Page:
The 6 Best Bedtime Snacks for People with High Cholesterol

No, you don't have to give up snacking to manage your heart health.

According to the Centers for Disease Control and Prevention, more than 11% of American adults have high cholesterol, which can lead to heart attack or stroke. One of the best ways to prevent or manage high cholesterol is through nutrition. Consuming adequate fiber and unsaturated fats can help reduce LDL or "bad" cholesterol and raise HDL or "good" cholesterol levels. Oftentimes, snacking gets a bad rap. But we're here to tell you that snacking can absolutely support your health goals. Keep reading to learn what to look for in a high cholesterol-friendly snack and our top six bedtime snack ideas for high cholesterol.

Pictured Recipe: Chai Chia Pudding

What to Look for in a Cholesterol-Friendly Snack

When it comes to managing high cholesterol with nutrition, there are two key things to keep in mind. The first is to swap saturated fat for unsaturated fat. Saturated fat and trans fats can raise your LDL or "bad" cholesterol levels, while unsaturated fats can lower LDL and total cholesterol levels. The Dietary Guidelines for Americans recommends that no more than 10% of your daily calories come from saturated fat, while the American Heart Association has stricter guidelines, recommending no more than 6% of your daily calories come from saturated fat.

The second recommendation is to consume enough fiber. Generally, females should consume 25 grams of fiber daily, and males should consume 38 grams, though it can vary slightly by age, per the Dietary Guidelines. Soluble fiber—a type of fiber that attracts water and becomes a gel-like substance during digestion—is especially valuable for lowering cholesterol. Additionally, beta-glucans are polysaccharides that act as dietary fiber and have been shown to lower cholesterol levels. These can be found in both soluble and insoluble sources of fiber.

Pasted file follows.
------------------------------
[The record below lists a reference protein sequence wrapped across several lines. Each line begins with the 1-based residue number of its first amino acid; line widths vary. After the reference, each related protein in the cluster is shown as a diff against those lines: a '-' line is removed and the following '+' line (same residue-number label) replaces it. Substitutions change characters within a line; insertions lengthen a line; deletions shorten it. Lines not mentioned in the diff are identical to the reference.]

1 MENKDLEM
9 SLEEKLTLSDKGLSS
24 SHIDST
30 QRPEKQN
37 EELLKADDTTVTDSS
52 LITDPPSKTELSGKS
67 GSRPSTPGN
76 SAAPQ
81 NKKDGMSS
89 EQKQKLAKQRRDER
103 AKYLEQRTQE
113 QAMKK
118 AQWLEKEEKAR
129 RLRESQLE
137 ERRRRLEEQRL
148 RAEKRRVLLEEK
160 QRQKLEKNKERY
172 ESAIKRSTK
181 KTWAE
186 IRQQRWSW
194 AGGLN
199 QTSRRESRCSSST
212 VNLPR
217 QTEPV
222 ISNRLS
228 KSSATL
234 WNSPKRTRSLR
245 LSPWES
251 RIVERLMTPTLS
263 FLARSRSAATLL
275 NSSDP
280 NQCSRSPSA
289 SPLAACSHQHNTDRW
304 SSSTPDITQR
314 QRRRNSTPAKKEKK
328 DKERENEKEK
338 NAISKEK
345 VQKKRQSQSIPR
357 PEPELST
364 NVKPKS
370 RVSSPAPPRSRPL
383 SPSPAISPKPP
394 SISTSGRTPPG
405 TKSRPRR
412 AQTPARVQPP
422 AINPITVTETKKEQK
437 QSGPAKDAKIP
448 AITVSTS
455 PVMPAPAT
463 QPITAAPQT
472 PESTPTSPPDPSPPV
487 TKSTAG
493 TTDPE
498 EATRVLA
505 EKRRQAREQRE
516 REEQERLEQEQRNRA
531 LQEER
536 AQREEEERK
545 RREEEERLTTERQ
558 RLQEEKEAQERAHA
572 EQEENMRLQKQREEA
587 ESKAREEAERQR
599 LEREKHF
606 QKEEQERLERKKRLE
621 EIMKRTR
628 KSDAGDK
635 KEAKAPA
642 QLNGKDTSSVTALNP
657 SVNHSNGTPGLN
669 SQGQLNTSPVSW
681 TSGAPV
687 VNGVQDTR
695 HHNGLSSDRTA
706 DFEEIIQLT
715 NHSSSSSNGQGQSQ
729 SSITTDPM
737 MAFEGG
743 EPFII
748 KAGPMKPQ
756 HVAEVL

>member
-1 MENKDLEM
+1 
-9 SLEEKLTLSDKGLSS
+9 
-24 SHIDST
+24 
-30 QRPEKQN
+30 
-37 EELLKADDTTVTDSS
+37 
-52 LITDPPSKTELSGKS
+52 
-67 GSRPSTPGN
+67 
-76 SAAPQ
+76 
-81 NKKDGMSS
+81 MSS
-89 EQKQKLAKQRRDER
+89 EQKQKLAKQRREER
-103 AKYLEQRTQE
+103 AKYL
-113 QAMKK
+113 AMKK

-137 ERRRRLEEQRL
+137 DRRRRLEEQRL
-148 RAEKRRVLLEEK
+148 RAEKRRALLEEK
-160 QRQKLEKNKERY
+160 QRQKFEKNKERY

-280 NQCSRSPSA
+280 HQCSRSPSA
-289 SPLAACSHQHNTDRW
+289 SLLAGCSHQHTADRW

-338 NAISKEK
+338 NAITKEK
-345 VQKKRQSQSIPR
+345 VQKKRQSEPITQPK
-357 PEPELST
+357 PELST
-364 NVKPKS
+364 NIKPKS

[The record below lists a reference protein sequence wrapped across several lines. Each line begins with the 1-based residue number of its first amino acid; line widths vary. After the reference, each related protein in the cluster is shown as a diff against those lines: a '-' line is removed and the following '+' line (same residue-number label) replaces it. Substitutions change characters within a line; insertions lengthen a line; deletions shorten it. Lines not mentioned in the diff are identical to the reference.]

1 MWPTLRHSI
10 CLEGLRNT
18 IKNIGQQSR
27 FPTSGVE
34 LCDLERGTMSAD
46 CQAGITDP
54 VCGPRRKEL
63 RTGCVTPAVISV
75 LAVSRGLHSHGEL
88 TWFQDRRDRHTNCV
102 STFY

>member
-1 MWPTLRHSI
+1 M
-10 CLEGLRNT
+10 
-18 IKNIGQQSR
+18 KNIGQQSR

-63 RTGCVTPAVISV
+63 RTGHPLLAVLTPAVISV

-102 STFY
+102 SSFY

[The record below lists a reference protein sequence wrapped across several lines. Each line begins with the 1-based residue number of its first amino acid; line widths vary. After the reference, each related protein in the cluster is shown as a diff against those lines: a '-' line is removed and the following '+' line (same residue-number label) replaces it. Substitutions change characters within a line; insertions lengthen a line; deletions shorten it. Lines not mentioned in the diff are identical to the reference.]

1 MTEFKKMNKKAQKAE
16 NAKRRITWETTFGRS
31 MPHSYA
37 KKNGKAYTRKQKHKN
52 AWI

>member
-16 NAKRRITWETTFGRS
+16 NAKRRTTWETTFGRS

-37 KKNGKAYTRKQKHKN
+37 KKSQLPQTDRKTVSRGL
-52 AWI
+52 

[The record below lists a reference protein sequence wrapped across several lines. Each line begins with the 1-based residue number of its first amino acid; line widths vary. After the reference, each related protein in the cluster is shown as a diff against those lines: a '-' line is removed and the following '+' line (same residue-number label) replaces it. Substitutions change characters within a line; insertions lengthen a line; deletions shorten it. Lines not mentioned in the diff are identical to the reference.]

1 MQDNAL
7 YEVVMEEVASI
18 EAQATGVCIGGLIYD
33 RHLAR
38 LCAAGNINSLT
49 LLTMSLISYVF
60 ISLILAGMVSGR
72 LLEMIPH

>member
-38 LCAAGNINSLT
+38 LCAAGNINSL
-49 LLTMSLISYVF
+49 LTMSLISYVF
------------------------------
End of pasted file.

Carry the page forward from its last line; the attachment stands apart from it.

The 6 Best Bedtime Snacks for High Cholesterol

1. Oatmeal with Bananas

Oatmeal has a couple of properties that can help reduce cholesterol. It is one of the best sources of beta-glucans out there, and it also has soluble fiber. Pairing it with bananas adds more soluble fiber and some yummy sweetness for a comforting, cholesterol-friendly evening snack. As a bonus, you might add some chia seeds for more soluble fiber and unsaturated fat to help you feel satiated.

2. Low-Fat Yogurt with Granola and Berries

While full-fat dairy can add saturated fat to your diet, fat-free or low-fat dairy can help you get in this calcium-rich food group with minimal saturated fat. Remember, you don't need to eliminate saturated fat entirely; you just need to be mindful of it. Low-fat yogurt, particularly low-fat Greek yogurt, is high in protein to help you feel satisfied. Adding berries will add soluble fiber to reduce cholesterol. Depending on your taste preferences and hunger, you can also add chia or flax seeds and granola.

3. Whole-Wheat Crackers with Hummus

If you're a savory-food lover, don't fear! Whole-wheat crackers with hummus makes a great bedtime snack with cholesterol-lowering potential. Whole-wheat products can be a great source of fiber, and some crackers are also a good source of unsaturated fat. Just check the nutrition label to make sure, since products will vary. Hummus is another good source of unsaturated fats and fiber, thanks to its chickpea and olive oil base. As a bonus, when eaten together, this pairing will form a complete protein containing a good balance of all nine essential amino acids. This can help you feel full and satisfied!